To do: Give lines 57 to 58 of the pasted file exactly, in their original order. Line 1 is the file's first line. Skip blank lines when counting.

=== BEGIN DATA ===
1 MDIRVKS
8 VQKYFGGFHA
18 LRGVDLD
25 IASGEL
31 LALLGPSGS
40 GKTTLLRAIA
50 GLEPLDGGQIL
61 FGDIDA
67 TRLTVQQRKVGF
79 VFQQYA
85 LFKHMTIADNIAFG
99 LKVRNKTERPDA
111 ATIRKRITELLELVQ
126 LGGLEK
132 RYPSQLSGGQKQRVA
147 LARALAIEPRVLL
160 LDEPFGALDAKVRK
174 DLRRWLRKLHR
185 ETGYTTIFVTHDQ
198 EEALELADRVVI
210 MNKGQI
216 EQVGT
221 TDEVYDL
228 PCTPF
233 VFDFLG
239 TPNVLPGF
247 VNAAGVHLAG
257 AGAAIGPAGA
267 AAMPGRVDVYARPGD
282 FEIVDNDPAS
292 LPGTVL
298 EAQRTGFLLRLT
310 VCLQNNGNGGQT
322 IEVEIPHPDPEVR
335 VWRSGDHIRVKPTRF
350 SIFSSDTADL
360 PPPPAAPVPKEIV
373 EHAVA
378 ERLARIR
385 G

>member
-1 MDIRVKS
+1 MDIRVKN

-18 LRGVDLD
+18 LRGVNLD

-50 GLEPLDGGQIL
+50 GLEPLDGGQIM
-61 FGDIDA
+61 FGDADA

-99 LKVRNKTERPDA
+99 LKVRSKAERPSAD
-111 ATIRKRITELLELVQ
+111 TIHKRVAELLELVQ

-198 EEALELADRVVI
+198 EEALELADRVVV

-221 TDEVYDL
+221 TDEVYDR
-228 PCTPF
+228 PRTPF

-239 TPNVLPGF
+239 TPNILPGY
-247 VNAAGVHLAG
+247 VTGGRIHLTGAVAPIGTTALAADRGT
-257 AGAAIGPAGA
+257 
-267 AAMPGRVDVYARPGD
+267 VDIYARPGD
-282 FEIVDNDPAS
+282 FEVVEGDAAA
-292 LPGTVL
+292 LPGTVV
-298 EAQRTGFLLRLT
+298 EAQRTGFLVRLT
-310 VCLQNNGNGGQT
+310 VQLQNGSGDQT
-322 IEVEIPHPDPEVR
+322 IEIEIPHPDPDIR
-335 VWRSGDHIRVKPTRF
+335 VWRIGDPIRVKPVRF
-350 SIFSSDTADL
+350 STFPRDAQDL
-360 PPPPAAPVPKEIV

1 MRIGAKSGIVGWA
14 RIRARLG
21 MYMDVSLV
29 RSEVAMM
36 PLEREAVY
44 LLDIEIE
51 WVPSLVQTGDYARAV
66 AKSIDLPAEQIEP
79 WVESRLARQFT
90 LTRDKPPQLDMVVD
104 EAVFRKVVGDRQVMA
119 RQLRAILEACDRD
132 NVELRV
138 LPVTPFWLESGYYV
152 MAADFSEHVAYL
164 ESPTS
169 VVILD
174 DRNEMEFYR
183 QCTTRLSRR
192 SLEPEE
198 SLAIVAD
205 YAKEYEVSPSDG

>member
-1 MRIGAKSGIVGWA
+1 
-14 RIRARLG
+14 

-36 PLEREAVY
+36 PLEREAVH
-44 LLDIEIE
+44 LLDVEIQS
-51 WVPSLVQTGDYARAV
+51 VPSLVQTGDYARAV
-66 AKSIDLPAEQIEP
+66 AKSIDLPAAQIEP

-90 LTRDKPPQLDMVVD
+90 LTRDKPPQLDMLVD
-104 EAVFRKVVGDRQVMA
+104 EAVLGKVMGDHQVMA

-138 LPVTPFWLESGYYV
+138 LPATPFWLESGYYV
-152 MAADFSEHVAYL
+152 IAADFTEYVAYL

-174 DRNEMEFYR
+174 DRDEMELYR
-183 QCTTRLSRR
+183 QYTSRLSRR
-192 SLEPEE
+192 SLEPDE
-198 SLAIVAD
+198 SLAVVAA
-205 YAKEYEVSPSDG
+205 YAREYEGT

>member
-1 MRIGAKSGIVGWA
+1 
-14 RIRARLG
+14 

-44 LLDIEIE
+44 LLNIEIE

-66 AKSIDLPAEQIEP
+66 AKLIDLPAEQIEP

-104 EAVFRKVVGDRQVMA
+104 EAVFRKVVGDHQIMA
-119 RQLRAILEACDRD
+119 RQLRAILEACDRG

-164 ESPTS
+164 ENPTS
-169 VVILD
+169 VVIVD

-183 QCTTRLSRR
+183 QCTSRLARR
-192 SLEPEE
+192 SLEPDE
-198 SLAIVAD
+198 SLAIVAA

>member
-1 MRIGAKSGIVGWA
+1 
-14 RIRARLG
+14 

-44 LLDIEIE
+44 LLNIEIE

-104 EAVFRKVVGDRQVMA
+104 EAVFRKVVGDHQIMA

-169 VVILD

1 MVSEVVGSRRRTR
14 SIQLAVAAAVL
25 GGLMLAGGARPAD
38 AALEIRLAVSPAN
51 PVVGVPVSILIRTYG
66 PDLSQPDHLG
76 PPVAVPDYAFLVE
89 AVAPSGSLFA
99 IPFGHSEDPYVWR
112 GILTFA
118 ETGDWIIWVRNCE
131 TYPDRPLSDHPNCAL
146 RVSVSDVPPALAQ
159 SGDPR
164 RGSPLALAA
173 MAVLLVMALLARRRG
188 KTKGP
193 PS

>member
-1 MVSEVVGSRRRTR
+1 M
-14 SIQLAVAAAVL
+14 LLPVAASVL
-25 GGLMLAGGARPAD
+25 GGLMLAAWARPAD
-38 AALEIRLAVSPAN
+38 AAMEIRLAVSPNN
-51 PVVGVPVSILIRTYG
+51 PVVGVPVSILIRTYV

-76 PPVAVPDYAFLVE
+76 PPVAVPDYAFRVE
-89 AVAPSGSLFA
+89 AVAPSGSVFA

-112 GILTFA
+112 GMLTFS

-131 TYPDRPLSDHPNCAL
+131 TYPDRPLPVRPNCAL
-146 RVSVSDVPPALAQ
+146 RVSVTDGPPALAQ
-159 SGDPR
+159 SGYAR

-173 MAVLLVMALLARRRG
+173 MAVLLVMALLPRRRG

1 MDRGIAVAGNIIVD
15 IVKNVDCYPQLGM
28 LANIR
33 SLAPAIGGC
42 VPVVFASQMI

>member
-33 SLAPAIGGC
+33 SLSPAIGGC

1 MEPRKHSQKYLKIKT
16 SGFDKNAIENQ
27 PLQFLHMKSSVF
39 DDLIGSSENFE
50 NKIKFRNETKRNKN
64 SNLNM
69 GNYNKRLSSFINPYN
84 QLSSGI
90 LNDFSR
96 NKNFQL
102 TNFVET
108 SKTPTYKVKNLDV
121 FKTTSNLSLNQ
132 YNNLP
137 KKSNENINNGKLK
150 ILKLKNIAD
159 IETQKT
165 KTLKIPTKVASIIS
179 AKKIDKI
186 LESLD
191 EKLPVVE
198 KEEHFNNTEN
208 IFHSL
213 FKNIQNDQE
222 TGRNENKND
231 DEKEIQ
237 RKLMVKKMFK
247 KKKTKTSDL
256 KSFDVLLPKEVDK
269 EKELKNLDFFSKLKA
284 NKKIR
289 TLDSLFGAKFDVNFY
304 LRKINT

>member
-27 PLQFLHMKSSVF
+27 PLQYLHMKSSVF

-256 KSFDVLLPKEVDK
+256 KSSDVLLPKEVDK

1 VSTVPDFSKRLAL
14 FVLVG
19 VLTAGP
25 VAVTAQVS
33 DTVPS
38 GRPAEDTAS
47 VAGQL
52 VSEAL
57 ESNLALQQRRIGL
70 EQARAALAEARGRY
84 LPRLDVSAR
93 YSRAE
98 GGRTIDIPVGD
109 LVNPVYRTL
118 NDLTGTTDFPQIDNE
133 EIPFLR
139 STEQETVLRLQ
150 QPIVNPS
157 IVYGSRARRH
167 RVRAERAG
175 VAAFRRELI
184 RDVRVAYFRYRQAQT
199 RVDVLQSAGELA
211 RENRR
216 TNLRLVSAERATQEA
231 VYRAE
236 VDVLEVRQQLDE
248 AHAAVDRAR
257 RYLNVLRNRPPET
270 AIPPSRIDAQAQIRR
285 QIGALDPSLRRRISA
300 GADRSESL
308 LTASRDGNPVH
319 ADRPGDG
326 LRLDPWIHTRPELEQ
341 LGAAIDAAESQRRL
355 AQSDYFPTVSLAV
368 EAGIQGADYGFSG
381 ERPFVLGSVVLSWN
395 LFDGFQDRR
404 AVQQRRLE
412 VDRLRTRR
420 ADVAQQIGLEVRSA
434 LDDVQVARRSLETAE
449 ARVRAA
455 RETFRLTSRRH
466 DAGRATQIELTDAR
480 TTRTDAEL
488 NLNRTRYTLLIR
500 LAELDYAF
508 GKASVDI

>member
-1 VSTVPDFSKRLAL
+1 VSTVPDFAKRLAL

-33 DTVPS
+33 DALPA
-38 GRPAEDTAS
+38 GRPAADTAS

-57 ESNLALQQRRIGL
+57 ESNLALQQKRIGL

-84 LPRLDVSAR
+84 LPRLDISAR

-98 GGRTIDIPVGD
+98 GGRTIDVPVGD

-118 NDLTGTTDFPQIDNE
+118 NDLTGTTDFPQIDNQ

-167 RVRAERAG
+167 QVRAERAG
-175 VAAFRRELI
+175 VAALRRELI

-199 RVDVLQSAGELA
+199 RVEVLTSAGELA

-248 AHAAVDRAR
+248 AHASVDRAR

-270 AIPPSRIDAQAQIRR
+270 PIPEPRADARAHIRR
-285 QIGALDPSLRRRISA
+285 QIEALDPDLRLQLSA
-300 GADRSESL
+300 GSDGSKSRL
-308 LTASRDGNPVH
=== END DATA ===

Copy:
+221 TDEVYDR
-228 PCTPF